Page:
Are you a nurse who wants to see the world? Then you might be considering a role as a traveling nurse.
This affords you the excitement of travel, with the ability to continue helping people and, in many cases, earning a good wage. You just need to create a resume that passes the test first.
So let us help you write a jaw-dropping application using our travel nurse resume example and advice guide below.
Travel Nurse Resume Example
The above Travel Nurse resume example gives you a good steer on how a Travel Nurse resume should look and read.
The information is presented professionally, and the content is well structured to ensure that time-strapped recruiters and managers can spot the important skills and knowledge quickly.
Refer to this example as you write your own resume.
Travel Nurse resume layout and format
If you want to get noticed in the job market, you have to pay attention to the format and layout of your resume.
Essentially your resume needs to look highly polished, and provide hiring managers with an easy reading experience.
Use these resume formatting tips to get a head start on this.
Resume formatting tips
- Length: Think that submitting a 10 page resume will impress recruiters? Unfortunately it won’t… Even if you’ve got tons of experience to brag about, recruiters don’t have time to read essays, so keep it brief – around 2 pages is the sweet spot.
- Font and text: Simplicity a pleasant reading experience are crucial if you want to highlight your most valuable skills to recruiters. Use a clear font (avoid fancy ones) and break up the text in your resume with bullet points to ensure information can be easily consumed.
- Design & structure: Hiring managers should be able to skim through your resume easily and pinpoint the information they want quickly. To help them do this, organize the page into clear sections with bold headings and dividing borders. The design should be clutter-free and professional-looking, with a calm color scheme.
- Photos and images: You are not obliged to add a photo to your resume in the USA, but it can be a nice way of adding some life to the document.
Quick tip: Formatting a resume to look professional can be difficult and time-consuming. If you want to create an attractive resume quickly, try our partner’s Resume Builder and use one of their eye-catching resume templates.
Add the following sections when you write your resume.
- Name and contact details – Add to the very top of your resume to introduce yourself and make it super-easy for recruiters to get in touch.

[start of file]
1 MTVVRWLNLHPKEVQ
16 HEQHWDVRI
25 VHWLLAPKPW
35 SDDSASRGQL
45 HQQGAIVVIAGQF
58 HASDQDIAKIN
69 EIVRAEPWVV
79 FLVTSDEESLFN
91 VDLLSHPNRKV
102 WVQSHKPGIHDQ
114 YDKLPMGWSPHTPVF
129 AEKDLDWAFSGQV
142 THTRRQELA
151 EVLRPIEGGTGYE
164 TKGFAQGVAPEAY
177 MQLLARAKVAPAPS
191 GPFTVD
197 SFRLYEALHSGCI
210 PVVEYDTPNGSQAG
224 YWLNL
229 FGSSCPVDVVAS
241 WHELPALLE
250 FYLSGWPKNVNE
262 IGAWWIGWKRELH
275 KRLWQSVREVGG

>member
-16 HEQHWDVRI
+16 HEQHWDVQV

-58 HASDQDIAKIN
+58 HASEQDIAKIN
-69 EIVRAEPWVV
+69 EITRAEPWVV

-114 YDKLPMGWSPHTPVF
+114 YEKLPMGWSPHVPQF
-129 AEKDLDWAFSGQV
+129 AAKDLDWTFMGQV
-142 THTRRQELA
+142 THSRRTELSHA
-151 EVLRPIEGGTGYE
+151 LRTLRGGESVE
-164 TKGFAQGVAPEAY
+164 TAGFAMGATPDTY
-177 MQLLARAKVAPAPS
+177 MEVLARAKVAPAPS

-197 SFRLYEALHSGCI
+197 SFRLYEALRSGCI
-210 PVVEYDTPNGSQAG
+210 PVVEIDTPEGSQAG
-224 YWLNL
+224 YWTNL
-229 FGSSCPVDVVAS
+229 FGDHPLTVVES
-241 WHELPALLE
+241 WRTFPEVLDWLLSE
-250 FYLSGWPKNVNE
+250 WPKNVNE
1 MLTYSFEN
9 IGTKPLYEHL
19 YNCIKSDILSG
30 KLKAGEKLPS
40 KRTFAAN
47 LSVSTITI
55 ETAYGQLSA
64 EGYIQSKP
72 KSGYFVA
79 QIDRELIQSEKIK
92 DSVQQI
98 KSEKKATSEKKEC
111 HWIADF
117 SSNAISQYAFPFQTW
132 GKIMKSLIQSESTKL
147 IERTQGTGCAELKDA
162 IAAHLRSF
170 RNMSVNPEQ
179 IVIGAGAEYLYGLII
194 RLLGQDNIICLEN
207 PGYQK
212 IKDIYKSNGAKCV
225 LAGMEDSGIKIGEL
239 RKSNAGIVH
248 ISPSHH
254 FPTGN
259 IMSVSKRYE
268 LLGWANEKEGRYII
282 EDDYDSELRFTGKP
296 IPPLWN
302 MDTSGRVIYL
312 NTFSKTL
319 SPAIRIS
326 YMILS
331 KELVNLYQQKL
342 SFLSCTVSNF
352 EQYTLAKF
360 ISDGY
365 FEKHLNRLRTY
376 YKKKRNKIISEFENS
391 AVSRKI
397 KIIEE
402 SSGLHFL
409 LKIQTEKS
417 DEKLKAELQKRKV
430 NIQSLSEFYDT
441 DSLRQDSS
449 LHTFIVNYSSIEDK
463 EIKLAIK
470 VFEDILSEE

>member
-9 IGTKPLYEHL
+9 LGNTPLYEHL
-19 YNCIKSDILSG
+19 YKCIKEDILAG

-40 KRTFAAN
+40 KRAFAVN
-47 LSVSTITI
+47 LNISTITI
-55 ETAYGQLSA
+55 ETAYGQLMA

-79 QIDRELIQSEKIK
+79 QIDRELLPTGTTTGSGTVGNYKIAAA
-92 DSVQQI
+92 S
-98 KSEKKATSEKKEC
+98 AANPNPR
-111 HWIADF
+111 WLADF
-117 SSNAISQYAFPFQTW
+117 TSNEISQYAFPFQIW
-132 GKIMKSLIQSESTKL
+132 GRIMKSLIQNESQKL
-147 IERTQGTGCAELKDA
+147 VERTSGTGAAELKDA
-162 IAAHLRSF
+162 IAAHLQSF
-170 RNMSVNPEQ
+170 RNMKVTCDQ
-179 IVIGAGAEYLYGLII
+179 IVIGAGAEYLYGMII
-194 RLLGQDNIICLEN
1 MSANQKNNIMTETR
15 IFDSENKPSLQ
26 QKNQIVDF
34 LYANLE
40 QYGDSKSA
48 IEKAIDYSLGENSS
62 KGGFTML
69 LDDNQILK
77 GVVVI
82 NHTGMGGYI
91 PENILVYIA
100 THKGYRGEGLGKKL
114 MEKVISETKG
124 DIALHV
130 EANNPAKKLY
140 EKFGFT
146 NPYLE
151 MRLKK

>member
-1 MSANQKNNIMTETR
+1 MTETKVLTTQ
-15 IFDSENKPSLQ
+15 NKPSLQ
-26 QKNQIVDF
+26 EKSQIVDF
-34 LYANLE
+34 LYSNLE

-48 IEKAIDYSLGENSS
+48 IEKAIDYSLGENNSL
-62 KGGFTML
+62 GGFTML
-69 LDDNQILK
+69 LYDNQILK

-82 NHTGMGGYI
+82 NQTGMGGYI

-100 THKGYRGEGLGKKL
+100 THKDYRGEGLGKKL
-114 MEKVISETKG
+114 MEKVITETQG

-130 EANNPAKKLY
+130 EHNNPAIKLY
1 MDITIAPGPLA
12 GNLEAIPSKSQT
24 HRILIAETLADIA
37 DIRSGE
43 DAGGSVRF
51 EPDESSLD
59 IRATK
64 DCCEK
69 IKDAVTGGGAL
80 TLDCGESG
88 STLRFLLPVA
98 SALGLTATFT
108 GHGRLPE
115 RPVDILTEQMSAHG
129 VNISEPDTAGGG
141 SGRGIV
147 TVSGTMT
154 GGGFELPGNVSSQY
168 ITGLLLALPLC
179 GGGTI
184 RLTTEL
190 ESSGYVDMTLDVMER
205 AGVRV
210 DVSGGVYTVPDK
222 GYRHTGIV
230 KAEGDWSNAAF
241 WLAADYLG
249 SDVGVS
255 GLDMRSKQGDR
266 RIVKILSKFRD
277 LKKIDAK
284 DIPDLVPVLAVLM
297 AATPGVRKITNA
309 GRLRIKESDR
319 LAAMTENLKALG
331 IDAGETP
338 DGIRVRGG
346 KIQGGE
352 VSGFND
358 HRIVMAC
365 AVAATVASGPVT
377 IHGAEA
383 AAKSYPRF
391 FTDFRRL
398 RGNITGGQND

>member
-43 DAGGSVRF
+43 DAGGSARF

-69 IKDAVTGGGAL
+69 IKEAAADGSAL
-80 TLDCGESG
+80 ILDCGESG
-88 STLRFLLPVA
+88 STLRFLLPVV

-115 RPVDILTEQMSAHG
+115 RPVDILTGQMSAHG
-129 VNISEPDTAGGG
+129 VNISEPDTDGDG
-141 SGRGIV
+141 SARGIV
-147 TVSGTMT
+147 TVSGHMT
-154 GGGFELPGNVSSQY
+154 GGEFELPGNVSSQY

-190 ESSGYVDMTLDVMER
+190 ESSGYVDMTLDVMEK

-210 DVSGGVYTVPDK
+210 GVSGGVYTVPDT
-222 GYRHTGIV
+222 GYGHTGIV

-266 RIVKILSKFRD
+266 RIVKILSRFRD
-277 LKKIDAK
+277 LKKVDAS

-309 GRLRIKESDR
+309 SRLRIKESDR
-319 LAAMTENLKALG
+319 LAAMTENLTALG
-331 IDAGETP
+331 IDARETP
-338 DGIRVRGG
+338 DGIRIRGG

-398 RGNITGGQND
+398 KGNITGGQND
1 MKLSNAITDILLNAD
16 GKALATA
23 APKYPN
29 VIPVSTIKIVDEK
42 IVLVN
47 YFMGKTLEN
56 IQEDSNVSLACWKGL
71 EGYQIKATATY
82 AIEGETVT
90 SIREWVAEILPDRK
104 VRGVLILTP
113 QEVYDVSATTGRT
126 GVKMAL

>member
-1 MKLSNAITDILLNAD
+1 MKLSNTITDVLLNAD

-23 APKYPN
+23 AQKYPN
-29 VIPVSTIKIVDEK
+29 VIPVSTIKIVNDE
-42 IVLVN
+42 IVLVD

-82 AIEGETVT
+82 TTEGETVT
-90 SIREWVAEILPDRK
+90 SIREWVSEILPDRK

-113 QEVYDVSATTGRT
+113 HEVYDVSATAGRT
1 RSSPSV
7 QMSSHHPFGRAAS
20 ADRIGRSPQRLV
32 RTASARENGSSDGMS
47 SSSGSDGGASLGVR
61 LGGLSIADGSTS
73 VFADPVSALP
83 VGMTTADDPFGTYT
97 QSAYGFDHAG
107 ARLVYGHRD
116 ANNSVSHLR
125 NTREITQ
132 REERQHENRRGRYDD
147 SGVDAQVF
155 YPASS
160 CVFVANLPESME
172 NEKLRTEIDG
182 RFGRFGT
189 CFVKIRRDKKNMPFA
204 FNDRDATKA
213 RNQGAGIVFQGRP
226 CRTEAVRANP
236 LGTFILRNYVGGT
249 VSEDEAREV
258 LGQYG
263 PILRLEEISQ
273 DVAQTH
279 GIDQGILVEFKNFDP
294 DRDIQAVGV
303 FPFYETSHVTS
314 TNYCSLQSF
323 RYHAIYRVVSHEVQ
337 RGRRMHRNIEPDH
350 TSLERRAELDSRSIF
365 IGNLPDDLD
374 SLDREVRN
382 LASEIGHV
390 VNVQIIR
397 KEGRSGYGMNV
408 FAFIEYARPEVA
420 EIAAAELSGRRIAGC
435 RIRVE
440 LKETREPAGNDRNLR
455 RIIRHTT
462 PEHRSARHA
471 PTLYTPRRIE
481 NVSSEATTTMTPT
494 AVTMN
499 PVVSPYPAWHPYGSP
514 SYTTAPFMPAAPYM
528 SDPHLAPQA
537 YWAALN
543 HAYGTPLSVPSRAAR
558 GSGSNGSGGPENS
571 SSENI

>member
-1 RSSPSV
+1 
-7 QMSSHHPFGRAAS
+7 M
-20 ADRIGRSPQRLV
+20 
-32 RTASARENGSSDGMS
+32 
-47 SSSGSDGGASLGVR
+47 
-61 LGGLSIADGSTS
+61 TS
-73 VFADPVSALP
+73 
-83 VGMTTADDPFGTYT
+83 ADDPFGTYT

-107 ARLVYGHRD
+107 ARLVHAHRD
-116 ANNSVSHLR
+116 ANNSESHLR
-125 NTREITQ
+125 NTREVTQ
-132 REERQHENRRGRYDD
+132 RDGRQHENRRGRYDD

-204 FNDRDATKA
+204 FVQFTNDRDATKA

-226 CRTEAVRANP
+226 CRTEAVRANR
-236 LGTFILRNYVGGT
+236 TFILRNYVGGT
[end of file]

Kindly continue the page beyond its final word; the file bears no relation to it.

- Resume summary – Reel hiring managers in with an “elevator pitch” style paragraph which sums up your suitability for the job.
- Skills section – A short and sharp list of your most important skills, that can be quickly skim-read.
- Work experience – List your previous jobs (from newest to oldest) detailing the skills learnt and applied in each.
- Education – List your qualifications and professional training.
- Additional info – If it helps your application, you can add an extra section for things like hobbies and interests.
Now here’s exactly what you should include in each of these sections in your resume.
Resume Contact Details
Make it easy for hiring managers to contact you by adding your contact details to the top of your resume.
Keep this section small to save space and include the following.
- Name and profession title
- Telephone number – Ideally your cell phone so you can answer quickly.
- Location – Add your general location such as LA or New York
- Email address – Use a professional looking one with no nicknames.
You can add a link to your LinkedIn profile if you have one – you do not need to include personal details like date of birth or marital status.
Travel Nurse Resume Summary
Now it’s time to get into the real content of your resume, starting with the summary.
Your resume summary is a short paragraph at the top of the document, and its jobs is to catch the eye of hiring managers by summarizing all your skills and knowledge that are most important to the roles you are applying for.
Tips for creating an strong resume summary:
- Keep it brief: Aim for a short punchy paragraph of 4-7 lines. This is just enough info to showcase why you’d make the perfect hire, without going into excessive detail and overwhelming busy recruiters at such an early stage in the resume.
- Tailor it: Ensure your profile makes an impact by matching it closely to the requirements of the job description, copying as many key terms as possible.
- Avoid cliches: You may be a “team player who always give 110%” but generic phrases don’t tell employers much about you in reality – stick to factual information.
Example resume summary for Travel Nurse
What to include in your Travel Nurse Resume summary?
- Summary of professional experience: Summarize the type of work you have done in the past and the benefits you have delivered for the organizations you worked at.
- Relevant skills: Highlight your skills which are most relevant to Travel Nurse jobs, to ensure that recruiters see your most in-demand skills as soon as they open your resume.